View Full Version : Question about tax savings from business deductions...(Green in Idaho: help please)
08-15-2003, 12:27 AM
As I have posted on another thread, I am in the market for a truck, and am still contemplating on purchasing new vs. used. Will be going with a 3/4 ton. If I get a new Chevy/GMC, I have relatives that work for them and I can get a great deal on a new one. Figured that I could get a new 2500 HD for around $350/month if I don't make a down payment (less if I do). I will have to finance whatever I get, so the monthly payment would probably not be that much higher than if I bought a decent used truck, I would just be paying for the new one longer.
Anyway, my question involves tax savings. Here is the way I am trying to figure out exactly what it will cost per year for new vs. used. A truck is to be depreciated over a 5-yr period. I am not quite sure exactly how to use the MACRS depreciation (haven't learned that yet), only straight-line, but I am assuming that roughly the depreciation for each year will be 1/5th of the cost for either method. If this were the case, and the truck cost $22,000, then I would have a depreciation deduction of around $4400/year.
Am I correct in assuming that I will actually be saving 30% of that $4400 in taxes (because of deduction), or $1320/year, that I would otherwise probably be paying? Maybe this is just some crazy idea that I had, but it makes sense to me. Will be glad when I get my accounting degree in a few years....will make things a whole lot simpler.
I took the mileage on my taxes it came out to be 9,490.00 of the 2002 year deduction.
Green in Idaho
08-15-2003, 10:07 AM
I am on my way out the door to Yellowstone after I drop off a few tax returns in the mail box. :)
I'll have to get back to you after the weekend. I am sure in the meantime you'll get some info. See www.irs.gov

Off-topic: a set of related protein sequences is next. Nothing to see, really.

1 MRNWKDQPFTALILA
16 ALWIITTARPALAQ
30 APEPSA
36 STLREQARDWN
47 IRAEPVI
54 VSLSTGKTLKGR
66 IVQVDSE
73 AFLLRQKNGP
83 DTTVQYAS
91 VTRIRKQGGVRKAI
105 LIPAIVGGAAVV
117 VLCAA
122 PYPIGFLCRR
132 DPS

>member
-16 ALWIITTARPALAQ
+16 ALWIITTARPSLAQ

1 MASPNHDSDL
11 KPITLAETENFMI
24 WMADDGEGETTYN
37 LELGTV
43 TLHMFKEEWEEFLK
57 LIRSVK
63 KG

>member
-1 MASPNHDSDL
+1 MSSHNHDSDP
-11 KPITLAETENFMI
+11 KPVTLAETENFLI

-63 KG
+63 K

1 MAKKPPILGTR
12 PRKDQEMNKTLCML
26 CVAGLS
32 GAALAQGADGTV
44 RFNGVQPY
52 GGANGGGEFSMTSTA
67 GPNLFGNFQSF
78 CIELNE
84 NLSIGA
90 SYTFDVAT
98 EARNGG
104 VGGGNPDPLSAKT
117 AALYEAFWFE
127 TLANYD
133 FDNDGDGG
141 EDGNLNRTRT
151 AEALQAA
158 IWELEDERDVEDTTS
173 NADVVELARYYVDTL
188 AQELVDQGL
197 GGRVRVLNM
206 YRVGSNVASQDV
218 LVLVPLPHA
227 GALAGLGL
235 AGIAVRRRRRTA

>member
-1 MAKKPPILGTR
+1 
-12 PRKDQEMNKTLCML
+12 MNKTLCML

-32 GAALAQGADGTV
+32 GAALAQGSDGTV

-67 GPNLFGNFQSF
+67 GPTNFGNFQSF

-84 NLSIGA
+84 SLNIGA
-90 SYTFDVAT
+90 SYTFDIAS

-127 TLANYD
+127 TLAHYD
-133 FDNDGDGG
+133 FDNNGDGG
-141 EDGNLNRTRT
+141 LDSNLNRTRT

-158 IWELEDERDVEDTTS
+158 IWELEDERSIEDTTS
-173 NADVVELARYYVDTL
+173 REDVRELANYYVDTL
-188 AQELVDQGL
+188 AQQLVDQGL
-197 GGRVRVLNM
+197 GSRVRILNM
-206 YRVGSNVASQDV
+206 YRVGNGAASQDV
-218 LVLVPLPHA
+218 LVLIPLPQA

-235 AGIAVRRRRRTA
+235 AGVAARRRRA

Also your expected mileage/yr is important to make a complete decision.
Chat to ya later.
Green in Idaho
08-19-2003, 03:16 AM
I'm surprised to see only one other post on this....I'm also a little bummed I don't see, "read the IRS site and learned it all over the weekend".l:confused:
Dave there is not much difference between depreciating new and used vehicles. If you bought a used truck for $25,000 and a new truck for $25,000 the tax consequences are the same.
However, there is a HUGE difference between buying and leasing.
Basic depreciation works with a vehicle on MACRS for 5 years as:
Year 1 - 20%
Year 2- 32%
Year 3- 19.2%
Year 4- 11.52%
Year 5- 11.52
Year 6- 5.76%
Yes it would be 1/5 (20%) but not because it is one of the five years. If you are interested --- it is becauce MACRS allows twice the straight line deprection, but only one-half of it for the first year, hence 20%. And you see year 2 is more than 20%.... Just the way it is designed.
Additionally if you buy more than 40% of your assets for the year in the last quarter you you have different percentages- 5% for the first year.
As far as the actual tax savings it may be more complicated than a simple 30%.
You will most likely save at least 15% by cutting your self-employment tax. The other 15% depends on your taxable income and your effective tax rate due to other items such as AGI issues, EIC, afffected credits, etc.
Net income- exemptions-standard deductions = taxable income.
In YOUR case it will depend on the net income, and whether you claim your girlfriend and the baby as your dependents. If you do and if you income is relatively low (due to school and start-up) then the 15% may not come into play, in other words you would have a zero taxable income- possible.